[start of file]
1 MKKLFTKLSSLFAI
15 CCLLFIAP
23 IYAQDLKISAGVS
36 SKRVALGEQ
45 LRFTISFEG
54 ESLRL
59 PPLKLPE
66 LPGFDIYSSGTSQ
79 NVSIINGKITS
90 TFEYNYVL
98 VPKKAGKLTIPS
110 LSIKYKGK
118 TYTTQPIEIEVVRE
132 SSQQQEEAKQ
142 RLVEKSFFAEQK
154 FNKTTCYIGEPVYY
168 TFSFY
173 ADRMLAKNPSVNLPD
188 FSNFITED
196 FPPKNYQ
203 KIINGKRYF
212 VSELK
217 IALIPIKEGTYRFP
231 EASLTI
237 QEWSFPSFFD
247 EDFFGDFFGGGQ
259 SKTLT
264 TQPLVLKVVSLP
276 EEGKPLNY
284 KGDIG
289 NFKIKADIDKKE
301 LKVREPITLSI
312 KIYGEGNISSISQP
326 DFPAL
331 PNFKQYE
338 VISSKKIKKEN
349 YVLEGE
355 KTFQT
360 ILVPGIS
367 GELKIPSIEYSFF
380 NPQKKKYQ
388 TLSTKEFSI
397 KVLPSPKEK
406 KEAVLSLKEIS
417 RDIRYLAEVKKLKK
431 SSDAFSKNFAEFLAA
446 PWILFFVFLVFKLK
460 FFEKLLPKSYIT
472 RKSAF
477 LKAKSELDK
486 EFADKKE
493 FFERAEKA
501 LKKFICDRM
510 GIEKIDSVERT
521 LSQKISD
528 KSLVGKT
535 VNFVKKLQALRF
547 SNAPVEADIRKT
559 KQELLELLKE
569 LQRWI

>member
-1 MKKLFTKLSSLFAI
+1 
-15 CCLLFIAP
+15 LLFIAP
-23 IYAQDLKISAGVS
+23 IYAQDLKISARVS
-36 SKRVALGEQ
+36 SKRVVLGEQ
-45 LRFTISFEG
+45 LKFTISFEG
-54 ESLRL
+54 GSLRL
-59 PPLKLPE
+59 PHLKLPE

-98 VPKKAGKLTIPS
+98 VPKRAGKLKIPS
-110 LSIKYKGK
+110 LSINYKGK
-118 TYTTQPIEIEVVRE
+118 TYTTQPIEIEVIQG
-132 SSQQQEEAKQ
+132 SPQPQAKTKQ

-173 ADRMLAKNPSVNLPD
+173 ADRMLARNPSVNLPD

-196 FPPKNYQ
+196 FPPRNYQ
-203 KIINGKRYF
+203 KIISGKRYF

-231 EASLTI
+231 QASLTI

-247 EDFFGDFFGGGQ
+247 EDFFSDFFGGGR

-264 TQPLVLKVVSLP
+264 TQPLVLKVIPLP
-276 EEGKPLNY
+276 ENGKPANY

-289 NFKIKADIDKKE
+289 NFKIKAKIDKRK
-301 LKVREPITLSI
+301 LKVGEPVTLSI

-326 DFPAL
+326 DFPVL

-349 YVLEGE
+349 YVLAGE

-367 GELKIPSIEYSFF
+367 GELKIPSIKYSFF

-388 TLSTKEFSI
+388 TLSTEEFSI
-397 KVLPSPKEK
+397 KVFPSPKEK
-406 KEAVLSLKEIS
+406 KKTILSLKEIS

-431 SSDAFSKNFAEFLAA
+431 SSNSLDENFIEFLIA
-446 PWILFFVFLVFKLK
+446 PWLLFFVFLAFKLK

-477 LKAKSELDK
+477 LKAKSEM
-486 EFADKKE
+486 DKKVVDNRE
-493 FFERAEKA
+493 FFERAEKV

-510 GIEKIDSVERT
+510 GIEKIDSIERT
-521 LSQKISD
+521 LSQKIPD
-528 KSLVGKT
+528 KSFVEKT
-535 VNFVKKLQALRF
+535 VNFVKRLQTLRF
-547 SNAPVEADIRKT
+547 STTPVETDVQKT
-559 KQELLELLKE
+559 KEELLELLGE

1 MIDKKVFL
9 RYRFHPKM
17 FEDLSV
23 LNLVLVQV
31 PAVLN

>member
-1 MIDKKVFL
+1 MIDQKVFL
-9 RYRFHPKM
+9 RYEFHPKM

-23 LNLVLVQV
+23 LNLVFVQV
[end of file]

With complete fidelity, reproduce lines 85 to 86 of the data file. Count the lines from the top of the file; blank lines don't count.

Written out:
+173 ADRMLARNPSVNLPD

-196 FPPKNYQ